U.S. Rep. Ayanna Pressley — who was among eight representatives to boycott President Donald J. Trump's State of the Union address — called for a movement against the current administration Tuesday night as she delivered a response to the speech on behalf of the Working Families Party.

"We see the impact of an administration that emboldens white nationalism and promotes bigotry," she said. "Tonight, I want to remind Donald J. Trump that I see right through him. The American people see right through him."

Her address, which was not the Democrats' official response to the State of the Union, focused on issues of income, housing and environmental policies as well as a call for political mobilization against the Trump Administration.

"The occupant of the White House, this administration and those who would take our country backward will not be defeated solely by lawmakers in Washington," she said. "Only a movement will do that."

In his 78-minute long speech, Trump highlighted the economy — specifically low employment and the rising stock market — as a main reason for why he should be elected to a second term. He also talked about his trade deal with China and railed against the Democrats' plans for healthcare. The response to his speech in the chamber broke down along party lines.

While Pressley was the only member of the Massachusetts delegation not to attend Trump's speech, Rep. Seth Moulton told WGBH News that he he walked out soon after the president introduced Venezuelan opposition leader Juan Guaido.

"I was proud to be there when there was bipartisan support for Juan Guaido, the rightful president of Venezuela, and I applauded that," he said. "But I'll tell you, when he started talking about all the things he's done for the military — a draft dodger who has insulted John McCain, insulted gold star families, literally made fun of our troops, I left the room," Moulton said.

"It wasn't what I planned to do," he added. "But I found the speech so disgusting. It just wasn't worth my dignity to stay."

During the speech, shortly after Trump credited his economic policies with getting 7 million people off of welfare rolls, Rep. Katherine Clark said that the reduction was the result of draconian measures taken by the administration that kicked needy families off the program.

"Trump is stealing food from hungry kids and #healthcare from needy families and seniors," Clark tweeted. "The State of this Administration is Shameful."

Rep. Lori Trahan said that she appreciated the president's words on infrastructure.

"There's no question we've been trying to bring infrastructure back into discussion," she told WGBH News. "We need to invest in mass transit."

Nonetheless, she said she hoped to hear more about healthcare and felt the president misrepresented the progress being made on the opioid epidemic.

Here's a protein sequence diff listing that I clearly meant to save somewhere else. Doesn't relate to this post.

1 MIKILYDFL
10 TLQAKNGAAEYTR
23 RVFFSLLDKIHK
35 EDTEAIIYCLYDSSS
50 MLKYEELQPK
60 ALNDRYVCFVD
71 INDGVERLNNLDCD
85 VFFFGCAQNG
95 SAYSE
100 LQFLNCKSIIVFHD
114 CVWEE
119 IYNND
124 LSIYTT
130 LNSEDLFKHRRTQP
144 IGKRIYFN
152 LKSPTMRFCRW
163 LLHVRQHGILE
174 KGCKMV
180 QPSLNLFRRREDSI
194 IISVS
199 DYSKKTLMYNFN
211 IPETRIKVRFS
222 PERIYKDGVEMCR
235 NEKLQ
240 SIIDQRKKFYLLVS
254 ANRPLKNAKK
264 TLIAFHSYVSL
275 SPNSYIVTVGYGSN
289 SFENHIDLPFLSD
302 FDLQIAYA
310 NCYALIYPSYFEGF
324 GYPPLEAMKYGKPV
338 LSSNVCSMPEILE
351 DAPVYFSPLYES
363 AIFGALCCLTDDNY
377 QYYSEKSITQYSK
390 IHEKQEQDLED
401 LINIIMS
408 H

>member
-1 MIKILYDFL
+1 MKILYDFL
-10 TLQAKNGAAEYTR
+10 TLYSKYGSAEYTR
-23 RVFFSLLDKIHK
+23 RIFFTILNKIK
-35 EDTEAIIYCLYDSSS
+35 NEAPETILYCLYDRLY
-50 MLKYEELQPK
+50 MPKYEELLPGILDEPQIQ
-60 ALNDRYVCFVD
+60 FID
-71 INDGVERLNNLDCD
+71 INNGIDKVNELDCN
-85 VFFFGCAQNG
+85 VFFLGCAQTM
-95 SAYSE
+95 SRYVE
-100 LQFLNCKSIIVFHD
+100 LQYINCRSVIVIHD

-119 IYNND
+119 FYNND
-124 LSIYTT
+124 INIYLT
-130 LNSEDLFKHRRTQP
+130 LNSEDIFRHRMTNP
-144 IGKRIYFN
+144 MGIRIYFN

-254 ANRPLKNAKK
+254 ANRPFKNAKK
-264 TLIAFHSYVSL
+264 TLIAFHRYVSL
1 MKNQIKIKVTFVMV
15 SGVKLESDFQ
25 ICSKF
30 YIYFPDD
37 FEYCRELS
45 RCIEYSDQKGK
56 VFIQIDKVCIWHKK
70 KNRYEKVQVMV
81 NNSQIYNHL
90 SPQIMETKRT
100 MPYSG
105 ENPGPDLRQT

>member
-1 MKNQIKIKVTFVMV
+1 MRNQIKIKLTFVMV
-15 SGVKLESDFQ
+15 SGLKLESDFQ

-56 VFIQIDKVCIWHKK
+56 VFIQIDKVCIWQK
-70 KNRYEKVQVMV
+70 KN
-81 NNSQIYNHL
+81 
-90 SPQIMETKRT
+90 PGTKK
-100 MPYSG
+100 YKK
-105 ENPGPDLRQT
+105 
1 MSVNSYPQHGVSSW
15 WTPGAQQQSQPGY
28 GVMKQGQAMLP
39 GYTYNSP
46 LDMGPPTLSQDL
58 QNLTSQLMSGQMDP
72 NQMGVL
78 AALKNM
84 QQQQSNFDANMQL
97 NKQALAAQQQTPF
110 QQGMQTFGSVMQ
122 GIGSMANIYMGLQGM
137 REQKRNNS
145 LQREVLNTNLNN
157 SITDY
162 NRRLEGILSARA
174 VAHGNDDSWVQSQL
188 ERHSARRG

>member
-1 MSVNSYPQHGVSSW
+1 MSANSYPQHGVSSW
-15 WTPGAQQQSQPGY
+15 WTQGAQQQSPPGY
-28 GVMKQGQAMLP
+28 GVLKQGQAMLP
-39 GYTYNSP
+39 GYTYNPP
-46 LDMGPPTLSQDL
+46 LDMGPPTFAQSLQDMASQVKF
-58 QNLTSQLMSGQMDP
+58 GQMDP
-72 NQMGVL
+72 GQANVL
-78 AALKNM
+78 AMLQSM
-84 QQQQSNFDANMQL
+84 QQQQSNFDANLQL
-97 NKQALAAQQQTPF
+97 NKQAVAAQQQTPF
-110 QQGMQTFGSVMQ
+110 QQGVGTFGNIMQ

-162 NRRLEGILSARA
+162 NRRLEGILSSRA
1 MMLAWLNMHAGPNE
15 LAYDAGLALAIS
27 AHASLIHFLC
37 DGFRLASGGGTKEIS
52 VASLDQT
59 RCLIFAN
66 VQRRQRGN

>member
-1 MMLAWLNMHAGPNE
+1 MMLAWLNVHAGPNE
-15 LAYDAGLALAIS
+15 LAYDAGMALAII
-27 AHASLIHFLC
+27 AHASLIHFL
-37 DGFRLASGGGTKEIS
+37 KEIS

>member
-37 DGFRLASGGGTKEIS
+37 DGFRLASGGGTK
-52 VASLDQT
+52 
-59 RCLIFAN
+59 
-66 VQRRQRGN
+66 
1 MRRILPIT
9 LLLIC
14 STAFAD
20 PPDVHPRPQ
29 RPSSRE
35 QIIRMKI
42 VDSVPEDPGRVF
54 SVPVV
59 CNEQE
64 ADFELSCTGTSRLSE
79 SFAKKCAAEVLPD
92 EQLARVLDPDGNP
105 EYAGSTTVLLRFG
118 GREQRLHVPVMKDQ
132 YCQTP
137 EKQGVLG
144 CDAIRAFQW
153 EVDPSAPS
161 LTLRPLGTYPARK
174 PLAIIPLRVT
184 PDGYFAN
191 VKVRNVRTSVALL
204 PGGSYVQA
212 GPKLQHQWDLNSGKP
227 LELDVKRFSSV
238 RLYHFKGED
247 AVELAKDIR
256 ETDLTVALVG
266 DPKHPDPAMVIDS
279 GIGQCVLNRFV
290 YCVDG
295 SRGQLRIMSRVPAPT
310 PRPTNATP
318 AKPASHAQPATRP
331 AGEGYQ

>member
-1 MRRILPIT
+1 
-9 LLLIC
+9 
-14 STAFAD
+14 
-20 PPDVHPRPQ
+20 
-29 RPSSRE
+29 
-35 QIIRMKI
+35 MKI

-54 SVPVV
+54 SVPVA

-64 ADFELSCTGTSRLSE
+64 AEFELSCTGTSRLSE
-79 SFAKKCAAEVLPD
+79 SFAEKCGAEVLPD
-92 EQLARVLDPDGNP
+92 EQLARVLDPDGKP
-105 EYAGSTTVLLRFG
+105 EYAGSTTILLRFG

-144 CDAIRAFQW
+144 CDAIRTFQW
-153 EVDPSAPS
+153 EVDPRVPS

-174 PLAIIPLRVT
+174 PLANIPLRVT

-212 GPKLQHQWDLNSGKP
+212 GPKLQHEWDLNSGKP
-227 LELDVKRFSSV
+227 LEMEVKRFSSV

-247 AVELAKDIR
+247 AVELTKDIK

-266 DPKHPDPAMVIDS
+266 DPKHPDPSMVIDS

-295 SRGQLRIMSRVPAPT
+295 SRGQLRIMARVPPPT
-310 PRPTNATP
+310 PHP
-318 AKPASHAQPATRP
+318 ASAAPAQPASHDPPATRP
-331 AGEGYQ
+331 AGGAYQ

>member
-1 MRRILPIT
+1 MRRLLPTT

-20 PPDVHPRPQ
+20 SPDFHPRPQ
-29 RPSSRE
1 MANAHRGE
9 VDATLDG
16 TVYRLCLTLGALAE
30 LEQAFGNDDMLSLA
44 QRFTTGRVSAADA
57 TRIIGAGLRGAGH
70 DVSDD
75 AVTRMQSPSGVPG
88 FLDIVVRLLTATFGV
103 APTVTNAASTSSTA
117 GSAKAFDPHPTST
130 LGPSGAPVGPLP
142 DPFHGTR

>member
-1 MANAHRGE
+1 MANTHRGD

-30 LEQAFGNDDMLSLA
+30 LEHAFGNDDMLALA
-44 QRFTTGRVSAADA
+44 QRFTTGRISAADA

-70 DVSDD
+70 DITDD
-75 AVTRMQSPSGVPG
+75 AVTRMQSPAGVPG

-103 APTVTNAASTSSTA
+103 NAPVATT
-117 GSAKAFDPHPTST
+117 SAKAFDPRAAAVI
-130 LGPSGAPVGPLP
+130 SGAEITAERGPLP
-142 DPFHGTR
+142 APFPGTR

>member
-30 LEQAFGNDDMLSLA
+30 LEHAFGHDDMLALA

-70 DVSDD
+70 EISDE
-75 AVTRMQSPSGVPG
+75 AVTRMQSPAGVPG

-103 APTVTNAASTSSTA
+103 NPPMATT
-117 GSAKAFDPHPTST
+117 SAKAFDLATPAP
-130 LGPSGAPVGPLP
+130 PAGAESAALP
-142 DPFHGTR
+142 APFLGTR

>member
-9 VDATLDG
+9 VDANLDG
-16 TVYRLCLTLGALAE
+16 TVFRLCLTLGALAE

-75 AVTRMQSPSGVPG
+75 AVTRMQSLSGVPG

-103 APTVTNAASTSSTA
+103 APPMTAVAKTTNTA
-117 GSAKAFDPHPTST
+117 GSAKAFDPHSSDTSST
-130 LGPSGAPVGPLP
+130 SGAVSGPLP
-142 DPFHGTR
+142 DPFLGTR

"The president made it sound as though we're inching closer to victory on the opioid epidemic, which I don't think anyone in the state of Massachusetts feels like we're doing," she said. "We need more federal resources to help combat that problem. I thought it was just a lot of talk and nothing was rooted in any detailed plans that we could really sink our teeth into or anchor onto in terms of next steps.”

The president, who trumpeted his executive order requiring hospitals to be transparent about pricing, drew almost immediate criticism from Rep. Jim McGovern, who fact checked the speech in real time.

"Trump says he's protecting healthcare," McGovern tweeted. "The truth? While Trump lies to Americans saying that he supports protections for people with pre-existing conditions, his own administration is in federal court waging a campaign to eliminate these lifesaving protections."

Sen. Elizabeth Warren, a Democratic presidential candidate, avoided commenting on specific remarks by the president.

"Now is our moment to choose the future we can build together," she said in a Twitter thread. "Now is our moment to get out there and fight from the heart. Because that is how we will save our democracy and save our country."

Shortly after Trump noted his administration's border and immigration policies by highlighting crimes committed by immigrants, Sen. Ed Markey minced no words in his response.

"This president is a racist who demonizes immigrants and terrorizes our communities," Markey tweeted. "We stand with immigrants and we will fight for a pathway to citizenship for all."

In a press release sent after the speech, Markey said the speech was dishonest and a sign of his corruption.

“President Trump’s lies know no limit or boundaries. His abuse of power and cover-up have led to his impeachment, and tomorrow I will vote to remove him from office," he said. "His lies tonight only reinforce his fundamental corruption.

“Donald Trump is not fit to be President of the United States of America.”

Rep. Joe Kennedy said in a statement the speech was filled with self-adoration and misrepresented the impact of his policies.

“Working Americans struggle to make ends meet, vulnerable neighborhoods pay the price of a changing climate, desperate patients crowd source medical bills and communities of color battle systemic and overt racism, yet this President chooses self-adoration over solutions," Kennedy said in his statement. "In his three years in office, he has relentlessly pursued policies that punish working families and marginalized communities, while rewarding corporate interests."

WGBH News reporter Mark Herz and the Associated Press contributed to this report.